The following is a review of Kauffman Stadium was originally published at www.Stadiumjourney.com . After reading it - and then the other stadium reviews - I realized that baseball in Kansas City isn't all that bad. Sure we've had a crummy team for quite some time, but at least we have great facilities, good promotions, relatively fair prices, and a deep history....also, we can thank god that BBQ and baseball go together like lamb and tunafish .
Hopefully you see the same silver lining I do:
Any quality trip to Kauffman Stadium requires a stop at one of the city’s many Barbecue restaurants; in the vicinity of the K the options only get sweeter.
If you’re coming from the southern portion of the Metro area, one should consider hitting up LC’s Bar-B-Q at 5800 Blue Parkway. Their self-described tangy homestyle sauce provides great flavor for any of your meaty favorites. Ribs, beef, pork, turkey…you can’t go wrong.
While LC’s is great, Arthur Bryant’s at 1727 Brooklyn Ave. is other-worldly. Evidence of politicians, athletes and actors being hosted at the restaurant is draped on the walls. Any restaurant this historic deserves respect, and when you taste the meats from their aged smoker you’ll recognize why. Again, order anything on the menu but be prepared for tremendous portion.
After pre-game preparations, it’s time to see the new K; in the midst of a midlife crisis, Kauffman Stadium had a face lift. While many of these butcher jobs are obvious patchworks, this overhaul resulted in seamless rejuvenation. Perks like a sports bar, hall-of-fame and expanded vending options were added. An entire “Outfield Experience” was constructed in a former dead-space area; it is equipped with standing room views within the famous outfield fountains, new seating, kids play area with a mini-Kauffman Stadium to play on, a tremendous HD video board, picnic area sporting famous Kansas City barbecue, and bars in both left and right field. If all of that isn’t enough, the new K boasts mini-HDTV’s by concession stands, new monuments and more frequent and cleaner – albeit more cumbersome – restrooms throughout.
Among all these new perks, the two biggest additions to the stadium were the Hall-of-Fame in left field and Rivals Sports Bar in right field. The Hall-of-Fame boasts several uniquely Kansas City pieces of memorabilia like George Brett’s “pine tar incident” bat, Brett Saberhagen’s hat from his no-hitter and the 1985 World Series Trophy.
Rivals Sports Bar boasts a full menu bar from its view in right – above the unique bullpen the stadium has possessed since its inception. The lower level is open to the public every game and the upper deck is available for large parties – when it is not rented the public is free to use it. If you are lucky enough to snag a table in Rivals, you are guaranteed to have a good view of the ballgame. Additionally, the pre and postgame shows are anchored from there
Kauffman has always been home of one of the most beautiful fields in baseball. Even when the AstroTurf was rolled out, head groundskeeper George Toma kept it neatly swept. Once the grass came back to Kansas City, the K was immediately upgraded. Unfortunately, what followed was the plastering of tacky sponsor signs around the outfield wall reminiscent of a Minor League ballpark. That, as much as anything else, made this recent revamping necessary. Since advertising is essential in this modern sports age, several video boards were installed that flash advertisements and game information while the number of billboards and banners has been reduced allowing attention to refocus on the striking field.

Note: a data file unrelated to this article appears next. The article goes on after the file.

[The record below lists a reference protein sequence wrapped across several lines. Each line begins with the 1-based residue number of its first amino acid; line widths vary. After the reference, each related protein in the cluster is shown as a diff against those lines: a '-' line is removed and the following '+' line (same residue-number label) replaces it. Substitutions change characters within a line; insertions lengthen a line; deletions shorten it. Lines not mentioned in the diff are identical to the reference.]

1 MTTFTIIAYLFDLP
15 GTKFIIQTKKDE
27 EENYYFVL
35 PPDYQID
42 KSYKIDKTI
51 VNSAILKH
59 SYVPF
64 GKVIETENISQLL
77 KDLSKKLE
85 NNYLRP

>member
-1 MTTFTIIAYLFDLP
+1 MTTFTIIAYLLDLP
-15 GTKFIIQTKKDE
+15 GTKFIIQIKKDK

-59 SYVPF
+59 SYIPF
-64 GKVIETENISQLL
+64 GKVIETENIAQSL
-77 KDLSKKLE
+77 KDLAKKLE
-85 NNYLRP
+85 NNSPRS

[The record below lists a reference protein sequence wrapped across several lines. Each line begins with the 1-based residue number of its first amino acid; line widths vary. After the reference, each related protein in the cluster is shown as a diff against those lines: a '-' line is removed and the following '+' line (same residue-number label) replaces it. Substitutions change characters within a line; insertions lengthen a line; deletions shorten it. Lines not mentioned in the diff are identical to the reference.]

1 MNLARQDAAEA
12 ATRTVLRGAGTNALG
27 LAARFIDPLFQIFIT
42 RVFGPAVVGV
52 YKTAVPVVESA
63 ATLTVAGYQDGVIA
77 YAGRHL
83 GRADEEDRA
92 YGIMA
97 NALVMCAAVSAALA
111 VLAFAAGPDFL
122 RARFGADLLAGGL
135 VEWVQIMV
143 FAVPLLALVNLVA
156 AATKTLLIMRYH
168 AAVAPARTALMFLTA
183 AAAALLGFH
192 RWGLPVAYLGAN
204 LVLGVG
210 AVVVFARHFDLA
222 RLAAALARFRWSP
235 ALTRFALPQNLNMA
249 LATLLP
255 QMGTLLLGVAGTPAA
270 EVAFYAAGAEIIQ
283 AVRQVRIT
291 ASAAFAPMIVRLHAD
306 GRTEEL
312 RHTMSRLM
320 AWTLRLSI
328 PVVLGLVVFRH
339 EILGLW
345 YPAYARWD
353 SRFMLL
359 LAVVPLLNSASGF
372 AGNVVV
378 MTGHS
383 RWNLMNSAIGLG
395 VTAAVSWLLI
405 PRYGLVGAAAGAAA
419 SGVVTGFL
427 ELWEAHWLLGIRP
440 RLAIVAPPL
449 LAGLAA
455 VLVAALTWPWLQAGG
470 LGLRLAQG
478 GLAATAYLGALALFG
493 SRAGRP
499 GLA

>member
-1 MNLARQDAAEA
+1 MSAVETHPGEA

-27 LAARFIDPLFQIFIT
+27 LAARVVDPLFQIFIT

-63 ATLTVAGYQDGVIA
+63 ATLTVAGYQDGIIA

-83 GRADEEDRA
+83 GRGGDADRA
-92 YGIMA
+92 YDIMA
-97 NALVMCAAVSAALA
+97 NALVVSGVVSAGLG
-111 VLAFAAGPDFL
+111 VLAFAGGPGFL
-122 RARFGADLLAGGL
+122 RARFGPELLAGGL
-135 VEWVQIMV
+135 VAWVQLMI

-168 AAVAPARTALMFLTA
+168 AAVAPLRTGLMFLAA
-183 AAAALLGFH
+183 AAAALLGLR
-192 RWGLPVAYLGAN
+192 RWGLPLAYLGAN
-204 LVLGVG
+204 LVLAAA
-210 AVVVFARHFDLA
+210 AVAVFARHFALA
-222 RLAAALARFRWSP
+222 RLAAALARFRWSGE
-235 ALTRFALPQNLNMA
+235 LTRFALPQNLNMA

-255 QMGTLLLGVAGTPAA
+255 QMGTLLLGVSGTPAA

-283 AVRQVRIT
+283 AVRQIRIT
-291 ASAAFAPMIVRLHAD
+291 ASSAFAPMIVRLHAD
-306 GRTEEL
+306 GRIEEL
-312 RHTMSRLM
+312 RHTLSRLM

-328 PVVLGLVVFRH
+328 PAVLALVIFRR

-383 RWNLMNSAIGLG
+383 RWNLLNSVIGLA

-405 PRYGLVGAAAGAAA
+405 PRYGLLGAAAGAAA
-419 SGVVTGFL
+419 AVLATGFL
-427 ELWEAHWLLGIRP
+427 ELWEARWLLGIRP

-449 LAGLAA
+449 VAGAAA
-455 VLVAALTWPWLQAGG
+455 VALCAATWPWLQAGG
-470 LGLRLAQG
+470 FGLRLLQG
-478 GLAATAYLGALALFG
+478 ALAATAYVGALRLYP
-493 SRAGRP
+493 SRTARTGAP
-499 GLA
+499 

FANFARE Score: 24
Food & Beverage: 5
Food and beverage is what Kansas City does best. From a giant steak on the bone to a bratwurst to some good old local barbecue, you can’t go wrong. With the addition of more concessions and bars in the stadium, even the most parched fan can stay quenched and full.
If you are a fan of the opposing team, then this score is probably a 5. It is no secret that the Royals are in a long funk and that has taken a toll on the fan base. However, the few loyal fans still attending games are vocal as ever in attempt to drown out the voice of the visitors – which gives a sense of camaraderie among the blue. It’s a long way from the Chicago Cubs lovable loser camaraderie, but it does make for a fun atmosphere.
Don’t look for anything to do after the game in the area of the Truman Sports Complex. Instead, head to Power & Light District, Westport or the Waldo area. Power & Light is a dress code environment while pretty much anything goes in Westport and Waldo. Bars are open until 3:00 am.
As mentioned in my review of atmosphere, the loyal fan base is dwindling in Kansas City. As a result, many “Let’s Go Royals” chants are only started to cover up the previously started “Let’s Go Sox/Twins/Cardinals etc.” Again, you’ll love it if you’re rooting for the visiting team.
Though Kauffman is a bit out of the way, it is at a major intersection of highways with several “local roads” that lead to different entrances. This, combined with the fact that the complex is tremendous as it houses both the Royals and Chiefs, leads to a pretty efficiently run parking situation. Granted, much of that satisfaction could be due to the limited attendance.
Return on Investment: 5
The Kansas City Royals have some of the most reasonable ticket prices; they also run several family and group promotions while boasting frequent Buck Nights which includes dollar hot dogs, peanuts, and sodas. T-shirt Tuesday leads the promotion wave, but recent surges in bobble head and jersey giveaways have generated much attention and attendance.
Kauffman Stadium is an affordable good time. New fan friendly additions and attractions make the experience worthy of one’s time and expense…and if you’re lucky maybe the Royals will show up and a game will break out.